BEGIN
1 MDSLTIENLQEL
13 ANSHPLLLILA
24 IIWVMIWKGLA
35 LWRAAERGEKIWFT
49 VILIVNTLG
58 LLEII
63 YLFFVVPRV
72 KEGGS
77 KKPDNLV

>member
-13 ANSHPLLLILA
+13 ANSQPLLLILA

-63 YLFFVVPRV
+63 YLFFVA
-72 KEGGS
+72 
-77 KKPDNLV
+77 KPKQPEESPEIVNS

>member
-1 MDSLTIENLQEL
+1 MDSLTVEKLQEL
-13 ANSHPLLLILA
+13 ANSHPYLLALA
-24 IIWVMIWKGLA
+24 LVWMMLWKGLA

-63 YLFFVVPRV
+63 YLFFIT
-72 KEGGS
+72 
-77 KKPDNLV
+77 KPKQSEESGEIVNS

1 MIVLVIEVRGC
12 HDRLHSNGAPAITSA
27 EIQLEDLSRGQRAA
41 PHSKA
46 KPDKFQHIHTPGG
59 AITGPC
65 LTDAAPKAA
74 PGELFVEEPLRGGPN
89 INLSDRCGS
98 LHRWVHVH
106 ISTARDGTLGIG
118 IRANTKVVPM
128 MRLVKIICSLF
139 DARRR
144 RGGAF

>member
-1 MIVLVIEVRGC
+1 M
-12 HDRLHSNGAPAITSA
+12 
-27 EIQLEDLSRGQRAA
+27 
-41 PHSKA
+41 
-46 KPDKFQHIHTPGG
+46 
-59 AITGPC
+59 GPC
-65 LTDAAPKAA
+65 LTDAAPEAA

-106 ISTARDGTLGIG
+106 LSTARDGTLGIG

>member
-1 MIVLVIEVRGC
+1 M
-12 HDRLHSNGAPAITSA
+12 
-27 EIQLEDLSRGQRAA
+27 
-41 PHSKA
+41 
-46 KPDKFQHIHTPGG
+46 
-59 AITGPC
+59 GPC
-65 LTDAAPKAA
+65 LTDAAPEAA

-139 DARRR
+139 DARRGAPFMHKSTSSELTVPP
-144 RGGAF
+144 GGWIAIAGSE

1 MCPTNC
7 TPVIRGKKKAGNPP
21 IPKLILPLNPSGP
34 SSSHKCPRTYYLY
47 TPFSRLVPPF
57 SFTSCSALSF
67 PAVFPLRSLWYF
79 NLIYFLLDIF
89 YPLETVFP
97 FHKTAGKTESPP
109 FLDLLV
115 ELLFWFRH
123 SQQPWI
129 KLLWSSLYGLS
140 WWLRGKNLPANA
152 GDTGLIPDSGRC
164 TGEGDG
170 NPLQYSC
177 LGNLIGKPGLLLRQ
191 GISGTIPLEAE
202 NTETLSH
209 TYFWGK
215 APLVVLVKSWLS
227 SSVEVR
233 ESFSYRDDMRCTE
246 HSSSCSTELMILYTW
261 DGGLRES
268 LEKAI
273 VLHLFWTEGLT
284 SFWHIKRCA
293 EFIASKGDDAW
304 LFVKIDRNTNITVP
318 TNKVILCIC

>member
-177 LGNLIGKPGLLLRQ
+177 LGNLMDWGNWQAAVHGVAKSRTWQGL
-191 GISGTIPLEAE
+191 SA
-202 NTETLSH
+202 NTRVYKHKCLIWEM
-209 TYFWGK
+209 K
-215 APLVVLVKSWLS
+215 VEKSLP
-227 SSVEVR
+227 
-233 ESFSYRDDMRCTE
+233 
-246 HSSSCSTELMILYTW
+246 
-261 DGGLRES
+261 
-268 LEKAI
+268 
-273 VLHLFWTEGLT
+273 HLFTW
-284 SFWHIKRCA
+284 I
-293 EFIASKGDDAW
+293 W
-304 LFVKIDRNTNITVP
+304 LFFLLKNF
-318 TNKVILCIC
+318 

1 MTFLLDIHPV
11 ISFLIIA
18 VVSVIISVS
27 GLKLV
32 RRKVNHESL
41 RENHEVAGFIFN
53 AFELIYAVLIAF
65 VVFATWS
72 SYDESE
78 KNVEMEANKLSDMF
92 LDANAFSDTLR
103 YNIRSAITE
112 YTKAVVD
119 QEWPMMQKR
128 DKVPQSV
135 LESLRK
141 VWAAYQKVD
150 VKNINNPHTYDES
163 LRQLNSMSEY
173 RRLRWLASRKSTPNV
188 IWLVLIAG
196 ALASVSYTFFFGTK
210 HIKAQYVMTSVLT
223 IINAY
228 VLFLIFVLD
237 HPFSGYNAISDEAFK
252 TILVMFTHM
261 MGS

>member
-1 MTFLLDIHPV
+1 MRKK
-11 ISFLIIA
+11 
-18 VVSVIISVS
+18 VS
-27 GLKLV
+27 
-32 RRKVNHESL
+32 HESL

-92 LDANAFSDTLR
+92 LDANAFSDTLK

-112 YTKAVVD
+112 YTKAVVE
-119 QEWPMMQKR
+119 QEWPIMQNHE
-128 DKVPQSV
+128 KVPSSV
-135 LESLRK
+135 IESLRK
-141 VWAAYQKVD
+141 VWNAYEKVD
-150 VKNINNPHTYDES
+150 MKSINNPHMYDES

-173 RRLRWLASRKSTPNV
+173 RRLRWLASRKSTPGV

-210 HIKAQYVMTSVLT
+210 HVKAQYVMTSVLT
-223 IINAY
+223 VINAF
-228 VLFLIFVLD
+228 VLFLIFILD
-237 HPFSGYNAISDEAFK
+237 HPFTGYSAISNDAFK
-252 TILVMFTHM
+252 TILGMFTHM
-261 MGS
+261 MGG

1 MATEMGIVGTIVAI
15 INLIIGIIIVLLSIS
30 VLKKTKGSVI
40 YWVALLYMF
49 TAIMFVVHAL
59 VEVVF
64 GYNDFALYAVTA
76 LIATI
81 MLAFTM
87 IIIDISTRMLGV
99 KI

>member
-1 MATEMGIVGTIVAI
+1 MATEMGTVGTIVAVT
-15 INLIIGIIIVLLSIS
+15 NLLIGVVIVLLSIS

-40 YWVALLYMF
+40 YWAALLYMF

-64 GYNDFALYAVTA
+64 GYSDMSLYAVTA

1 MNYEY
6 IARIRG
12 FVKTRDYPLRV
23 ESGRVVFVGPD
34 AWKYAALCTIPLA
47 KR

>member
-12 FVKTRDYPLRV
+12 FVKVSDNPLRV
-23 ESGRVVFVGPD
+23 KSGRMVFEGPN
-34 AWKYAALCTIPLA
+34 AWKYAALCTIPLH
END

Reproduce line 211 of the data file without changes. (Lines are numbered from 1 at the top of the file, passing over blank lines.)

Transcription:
+252 TILGMFTHM